Germany

Article excerpt

African Studies in Germany

Let me begin with some background information about African Studies in Germany. In terms of professorships and institutes it is a very small part of the academic community. There are around twelve Professors for African Languages, six for the history of Africa and six for the anthropology. They all know each other and work on their own region or subject with little overlapping. The organisational structure (concerning size, funding ...) is heterogeneous, and some of the institutes at universities are too small to survive in the long run. Further merging of locations and institutions will take place, and growing competition sometimes prevents closer cooperation.

The German Science Council (Wissenschaftsrat) - the most important advisory body to the Federal Government and the state (Länder) governments, drawing up binding recommendations on the development of higher education institutions - in July 2006 issued recommendations on area studies at Universities and other research institutes.1 For the first time the importance of area studies was acknowledged. In particular, the need to consult politicians and businessmen and the provision of language and intercultural competences were highlighted. Organisation of interdisciplinary "Centres for Area Studies" was suggested for the universities. And in the future there should be established one national centre per region, a model being SOAS.

The most important Africana collections are located at the main universities and in a very few research institutes in Hamburg, Berlin, Leipzig, Bayreuth, München, Frankfurt, Mainz and Köln.2 At some university departments very specialised libraries are attached like the "Jahn Library for African Literatures" as part of the Department of Anthropology and African Studies at the University of Mainz which holds one of the most extensive collections of African literary texts and relevant critical sources worldwide.3

German Research Centre Funding and three main centres

Due to the lack of a proper National Library collecting the international academic literature, a federal solution has been funded by the German Research Foundation (DFG) since the end of the Second World War. The aim of the so called "Sondersammelgebiete" or "Special Subject Collection Programme" is to guarantee all researchers in Germany access to comprehensive and highly specialised subject literature. At least one copy of every relevant text should be stored at one library in Germany and made available in conventional printed form through interlibrary loan and document delivery. Twenty-two large libraries and some more specialised smaller ones participate in this programme.4 The German Research Foundation supports the libraries in the purchase of printed scholarly literature and in setting up virtual specialised libraries. In recent years, the acquisition and licensing of German National Licenses for digital publications has also been funded with about euro15 million per year. In this way, scientists and academics get immediate digital access to e-journals, documentcollections and other databases. This year the first Africa-related database could be licensed by this programme: Le Corpus de la littérature francophone de l'Afrique noire, écrite et orale, des origines aux indépendances (fin XVIIIe siècle - 1960) with 11.000 texts of all genres. The German National Licenses are available to all members of universities and research institutions located in Germany and are accessible free-of-charge from the campus networks and the catalogues of German state and university libraries. The German Research Foundation also supports the nationwide usage of the NISC Africa-Wide: NiPAD database collection via a pay-per-use-platform.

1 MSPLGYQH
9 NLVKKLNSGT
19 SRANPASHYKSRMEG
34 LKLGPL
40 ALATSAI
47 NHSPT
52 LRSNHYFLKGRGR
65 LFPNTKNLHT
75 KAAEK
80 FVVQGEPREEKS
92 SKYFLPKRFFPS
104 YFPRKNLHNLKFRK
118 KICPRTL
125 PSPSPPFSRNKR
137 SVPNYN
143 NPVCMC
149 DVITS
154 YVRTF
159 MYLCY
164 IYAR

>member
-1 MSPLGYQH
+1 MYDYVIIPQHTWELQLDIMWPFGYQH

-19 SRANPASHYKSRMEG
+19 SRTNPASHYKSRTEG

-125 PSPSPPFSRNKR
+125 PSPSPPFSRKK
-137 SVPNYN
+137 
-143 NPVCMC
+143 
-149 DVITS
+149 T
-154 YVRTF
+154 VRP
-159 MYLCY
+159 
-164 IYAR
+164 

The German Research Foundation will continue to fund the Special Subject Collection Programme with an unrestricted mandate to collect specialised literature (in print), regardless of current demand. …